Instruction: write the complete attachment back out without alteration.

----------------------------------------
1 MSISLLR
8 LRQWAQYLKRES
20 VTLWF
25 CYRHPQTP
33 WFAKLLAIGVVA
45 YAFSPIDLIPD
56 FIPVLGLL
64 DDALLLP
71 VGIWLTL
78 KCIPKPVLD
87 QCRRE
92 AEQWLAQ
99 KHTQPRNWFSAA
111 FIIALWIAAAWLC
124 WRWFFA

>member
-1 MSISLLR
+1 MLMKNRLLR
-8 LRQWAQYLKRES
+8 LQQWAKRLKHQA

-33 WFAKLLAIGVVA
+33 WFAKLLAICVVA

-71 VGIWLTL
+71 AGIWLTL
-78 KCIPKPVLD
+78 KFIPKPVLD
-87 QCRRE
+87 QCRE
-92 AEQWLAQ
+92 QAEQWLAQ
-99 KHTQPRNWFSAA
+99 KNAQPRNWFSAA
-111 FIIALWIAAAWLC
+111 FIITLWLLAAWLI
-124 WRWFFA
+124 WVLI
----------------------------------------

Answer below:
1 MSISLLR
8 LRQWAQYLKRES
20 VTLWF
25 CYRHPQTP
33 WFAKLLAIGVVA
45 YAFSPIDLIPD
56 FIPVLGLL
64 DDALLLP
71 VGIWLTL
78 KCIPKPVLD
87 QCRRE
92 AEQWLAQ
99 KHTQPRNWFSAA
111 FIIALWIAAAWLC
124 WRWFFA

>member
-1 MSISLLR
+1 MLMKNRLLR
-8 LRQWAQYLKRES
+8 LQQWAKRLKHQA

-33 WFAKLLAIGVVA
+33 WFAKLLAICVVA

-71 VGIWLTL
+71 AGIWLTL
-78 KCIPKPVLD
+78 KFIPKPVLD
-87 QCRRE
+87 QCRE
-92 AEQWLAQ
+92 QAEQWLAQ
-99 KHTQPRNWFSAA
+99 KNAQPRNWFSAA
-111 FIIALWIAAAWLC
+111 FIITLWLLAAWLI
-124 WRWFFA
+124 WVLI